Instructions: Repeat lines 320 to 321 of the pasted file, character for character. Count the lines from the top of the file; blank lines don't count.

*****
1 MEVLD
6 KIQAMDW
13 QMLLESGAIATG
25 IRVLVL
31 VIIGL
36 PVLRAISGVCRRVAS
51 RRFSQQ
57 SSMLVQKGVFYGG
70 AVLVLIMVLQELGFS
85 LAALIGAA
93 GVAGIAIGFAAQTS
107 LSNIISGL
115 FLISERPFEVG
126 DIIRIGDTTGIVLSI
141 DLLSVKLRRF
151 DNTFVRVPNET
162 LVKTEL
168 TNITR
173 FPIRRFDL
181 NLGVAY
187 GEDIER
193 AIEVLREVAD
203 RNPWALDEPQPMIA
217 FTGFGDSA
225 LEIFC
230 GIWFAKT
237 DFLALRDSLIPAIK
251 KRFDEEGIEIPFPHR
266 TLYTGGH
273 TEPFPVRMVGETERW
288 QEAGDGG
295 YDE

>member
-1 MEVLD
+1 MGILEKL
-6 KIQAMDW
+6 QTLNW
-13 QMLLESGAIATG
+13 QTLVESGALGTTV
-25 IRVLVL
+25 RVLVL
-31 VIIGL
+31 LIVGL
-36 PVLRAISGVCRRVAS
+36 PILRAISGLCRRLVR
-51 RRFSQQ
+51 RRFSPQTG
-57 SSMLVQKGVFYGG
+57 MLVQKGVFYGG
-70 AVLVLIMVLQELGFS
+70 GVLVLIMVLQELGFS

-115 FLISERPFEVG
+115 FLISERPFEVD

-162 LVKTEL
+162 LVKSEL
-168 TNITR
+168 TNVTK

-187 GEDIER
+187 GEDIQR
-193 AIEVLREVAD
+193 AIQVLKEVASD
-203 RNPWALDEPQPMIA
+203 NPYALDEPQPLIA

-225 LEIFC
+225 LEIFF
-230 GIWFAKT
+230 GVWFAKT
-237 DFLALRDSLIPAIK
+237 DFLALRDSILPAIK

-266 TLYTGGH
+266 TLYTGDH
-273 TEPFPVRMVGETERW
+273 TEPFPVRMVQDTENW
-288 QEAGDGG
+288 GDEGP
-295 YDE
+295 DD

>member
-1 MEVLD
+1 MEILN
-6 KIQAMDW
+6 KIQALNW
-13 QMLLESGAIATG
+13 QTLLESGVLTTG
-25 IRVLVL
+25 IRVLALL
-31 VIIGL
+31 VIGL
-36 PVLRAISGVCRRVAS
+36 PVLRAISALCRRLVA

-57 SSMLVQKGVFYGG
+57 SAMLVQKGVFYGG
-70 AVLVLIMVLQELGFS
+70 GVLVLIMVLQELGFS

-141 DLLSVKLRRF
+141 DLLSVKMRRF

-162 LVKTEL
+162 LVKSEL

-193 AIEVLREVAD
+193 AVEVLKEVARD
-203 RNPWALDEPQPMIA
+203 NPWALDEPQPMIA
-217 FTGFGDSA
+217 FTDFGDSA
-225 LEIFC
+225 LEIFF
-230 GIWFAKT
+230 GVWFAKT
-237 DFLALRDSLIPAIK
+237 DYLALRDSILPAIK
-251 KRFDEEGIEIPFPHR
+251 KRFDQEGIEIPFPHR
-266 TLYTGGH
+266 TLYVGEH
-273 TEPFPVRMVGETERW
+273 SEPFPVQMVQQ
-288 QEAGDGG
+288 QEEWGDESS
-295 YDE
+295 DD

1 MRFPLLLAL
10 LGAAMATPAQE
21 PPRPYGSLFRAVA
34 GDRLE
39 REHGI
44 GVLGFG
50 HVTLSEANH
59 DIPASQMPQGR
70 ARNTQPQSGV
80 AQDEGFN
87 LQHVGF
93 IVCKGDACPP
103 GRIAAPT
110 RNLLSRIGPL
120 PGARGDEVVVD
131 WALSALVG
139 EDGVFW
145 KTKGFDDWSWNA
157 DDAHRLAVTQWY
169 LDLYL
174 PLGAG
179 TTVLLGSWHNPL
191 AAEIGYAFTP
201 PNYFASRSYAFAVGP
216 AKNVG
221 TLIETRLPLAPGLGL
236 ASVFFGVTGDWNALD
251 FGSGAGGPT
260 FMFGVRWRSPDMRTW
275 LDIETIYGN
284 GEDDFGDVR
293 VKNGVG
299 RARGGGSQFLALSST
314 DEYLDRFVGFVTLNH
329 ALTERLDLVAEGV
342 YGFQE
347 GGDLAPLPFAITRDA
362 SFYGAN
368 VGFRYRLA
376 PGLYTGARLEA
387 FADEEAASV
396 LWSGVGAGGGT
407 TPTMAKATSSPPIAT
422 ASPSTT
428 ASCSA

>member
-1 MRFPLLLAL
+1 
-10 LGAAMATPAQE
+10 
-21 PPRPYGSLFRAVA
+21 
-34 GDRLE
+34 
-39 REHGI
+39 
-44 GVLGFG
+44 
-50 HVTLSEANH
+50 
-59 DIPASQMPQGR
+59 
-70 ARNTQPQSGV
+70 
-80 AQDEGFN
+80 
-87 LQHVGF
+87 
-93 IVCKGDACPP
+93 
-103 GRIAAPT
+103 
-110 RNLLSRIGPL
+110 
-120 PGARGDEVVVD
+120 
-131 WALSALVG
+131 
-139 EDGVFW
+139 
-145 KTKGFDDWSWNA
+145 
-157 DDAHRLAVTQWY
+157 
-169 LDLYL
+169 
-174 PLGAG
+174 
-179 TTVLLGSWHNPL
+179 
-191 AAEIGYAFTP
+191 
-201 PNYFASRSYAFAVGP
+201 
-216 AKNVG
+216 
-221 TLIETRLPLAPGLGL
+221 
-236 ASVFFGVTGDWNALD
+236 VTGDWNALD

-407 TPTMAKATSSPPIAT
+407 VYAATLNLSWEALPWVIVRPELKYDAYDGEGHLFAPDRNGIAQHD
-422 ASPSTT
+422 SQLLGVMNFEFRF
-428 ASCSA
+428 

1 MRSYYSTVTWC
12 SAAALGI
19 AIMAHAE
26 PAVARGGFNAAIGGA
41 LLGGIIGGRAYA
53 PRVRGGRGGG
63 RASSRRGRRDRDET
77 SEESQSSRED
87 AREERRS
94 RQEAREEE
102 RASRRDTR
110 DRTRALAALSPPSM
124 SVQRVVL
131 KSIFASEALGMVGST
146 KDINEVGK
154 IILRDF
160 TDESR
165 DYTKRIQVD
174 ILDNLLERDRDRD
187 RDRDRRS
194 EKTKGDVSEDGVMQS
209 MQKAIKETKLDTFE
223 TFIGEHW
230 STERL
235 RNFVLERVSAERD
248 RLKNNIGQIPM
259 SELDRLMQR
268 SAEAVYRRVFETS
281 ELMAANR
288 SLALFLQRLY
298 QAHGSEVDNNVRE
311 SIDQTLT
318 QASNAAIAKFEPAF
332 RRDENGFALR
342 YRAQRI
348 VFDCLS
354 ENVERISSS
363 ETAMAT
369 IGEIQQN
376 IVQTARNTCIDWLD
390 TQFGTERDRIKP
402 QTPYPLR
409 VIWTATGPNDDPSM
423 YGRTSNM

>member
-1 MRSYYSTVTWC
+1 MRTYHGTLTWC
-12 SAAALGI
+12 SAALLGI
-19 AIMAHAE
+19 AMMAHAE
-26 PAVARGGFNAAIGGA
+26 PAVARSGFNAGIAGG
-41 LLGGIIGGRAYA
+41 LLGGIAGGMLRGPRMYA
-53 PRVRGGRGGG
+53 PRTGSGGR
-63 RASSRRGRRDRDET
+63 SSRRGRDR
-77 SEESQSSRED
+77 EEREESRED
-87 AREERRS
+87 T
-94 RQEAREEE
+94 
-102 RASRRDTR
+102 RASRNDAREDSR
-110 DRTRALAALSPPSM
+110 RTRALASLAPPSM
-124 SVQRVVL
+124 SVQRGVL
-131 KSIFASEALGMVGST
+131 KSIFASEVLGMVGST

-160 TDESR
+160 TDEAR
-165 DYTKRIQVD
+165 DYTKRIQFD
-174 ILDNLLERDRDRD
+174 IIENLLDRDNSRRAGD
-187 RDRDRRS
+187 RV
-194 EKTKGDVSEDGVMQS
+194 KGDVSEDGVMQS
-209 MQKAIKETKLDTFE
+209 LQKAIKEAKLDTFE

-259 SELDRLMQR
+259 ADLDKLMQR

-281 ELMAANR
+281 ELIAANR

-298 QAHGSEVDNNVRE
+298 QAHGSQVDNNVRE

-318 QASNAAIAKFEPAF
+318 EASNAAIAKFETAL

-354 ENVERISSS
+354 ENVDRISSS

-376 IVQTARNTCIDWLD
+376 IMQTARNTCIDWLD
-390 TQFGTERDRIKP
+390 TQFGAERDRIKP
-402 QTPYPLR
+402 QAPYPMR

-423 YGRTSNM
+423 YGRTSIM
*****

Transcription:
-354 ENVERISSS
+354 ENVDRISSS